No surprise on this. The rule of capitalization in English is that you capitalize proper nouns: a reference to a particular or specific instance. It's a dog--unless some precious child with a lack of imagination named it Dog. (Or you are a bounty hunter.) We capitalize John because that is the name of one particular person. While strictly speaking, "god" is not a proper noun, in English, because of two thousand years of Christianity, during much of which time many ordinary Christians were unclear on the difference between His job title and name, the Judeo-Christian deity is normally styled God. Perhaps, if we were starting from scratch, and making English completely consistent and logical we would not do this--but English is not particularly consistent or logical. We live with the rules and the many exceptions.
Many years ago, the science writer and biochemist Isaac Asimov published a book called In The Beginning: Science Faces God in the Book of Genesis, an ostensibly fair minded discussion of religion and science that tried very hard to show that he wasn't hostile to religion--just arguing for a more enlightened understanding of the Old Testament. And yes, it conformed to the rules of English: the Judeo-Christian deity was consistently capitalized as God.
Yet at the same time the book came out, The Skeptical Inquirer, a magazine to which I used to subscribe, carried an article by Asimov that consistently and regularly referred to the Judeo-Christian deity as lower-case "god." This was about 1980. To make such a consistent, non-standard use was clearly intended by Asimov as a statement--and one completely contrary to the "I don't have an ax to grind" claims that Asimov made in the introduction to In The Beginning. It annoyed me, because it was not very honest to pretend one thing in a mass market book, and say rather the opposite in a narrowly aimed magazine.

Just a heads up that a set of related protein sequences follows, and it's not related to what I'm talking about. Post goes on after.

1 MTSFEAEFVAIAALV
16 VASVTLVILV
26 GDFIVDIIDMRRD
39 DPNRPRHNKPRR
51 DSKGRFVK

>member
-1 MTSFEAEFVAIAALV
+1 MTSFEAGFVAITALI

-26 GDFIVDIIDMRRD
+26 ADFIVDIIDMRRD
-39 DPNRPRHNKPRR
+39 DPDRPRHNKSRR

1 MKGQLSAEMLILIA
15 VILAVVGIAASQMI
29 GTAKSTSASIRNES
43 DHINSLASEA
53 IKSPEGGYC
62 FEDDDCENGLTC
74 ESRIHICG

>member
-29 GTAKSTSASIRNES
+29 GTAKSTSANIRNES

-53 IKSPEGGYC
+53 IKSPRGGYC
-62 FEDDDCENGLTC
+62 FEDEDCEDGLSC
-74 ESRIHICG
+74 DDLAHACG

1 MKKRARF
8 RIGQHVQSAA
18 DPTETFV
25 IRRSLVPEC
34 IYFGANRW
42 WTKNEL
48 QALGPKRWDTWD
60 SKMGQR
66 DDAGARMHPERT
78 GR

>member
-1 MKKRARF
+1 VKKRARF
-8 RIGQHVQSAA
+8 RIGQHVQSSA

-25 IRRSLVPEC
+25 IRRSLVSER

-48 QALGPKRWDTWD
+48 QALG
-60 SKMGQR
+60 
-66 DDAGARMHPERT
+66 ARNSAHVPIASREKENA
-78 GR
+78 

Now, I expect students to not know all the rules of English on this, and eight zillion areas. Part of my job in grading papers is to let them know about: run-on sentences; singular/plural mismatches; unclear antecedents; proper use of apostrophes for possessives. And yes, God vs. god.
So imagine my frustration to read an article from the December 16, 2010 New Hampshire Journal that was annoying in its own right, and see this:
Democratic spokeswoman Harrell Kirstien accused Republican State Rep. David Bates of attempting to impose a “Bible belt social agenda” after video surfaced of Bates saying “the only hope for America” is to “turn from our wicked ways and ask god to heal our land” and “the problem we have here in this country and in all of our states is that we no longer fear god” at New England Solemn Assembly in Plymouth Massachusetts.Bates' speech appeared on video--so he was not responsible for the capitalization error. Was "Democratic spokeswoman Harrell Kirstien" responsible for this? Or was it the writer of the article that does not know the rules of English.
Idiocracy is arriving--and faster than in the movie.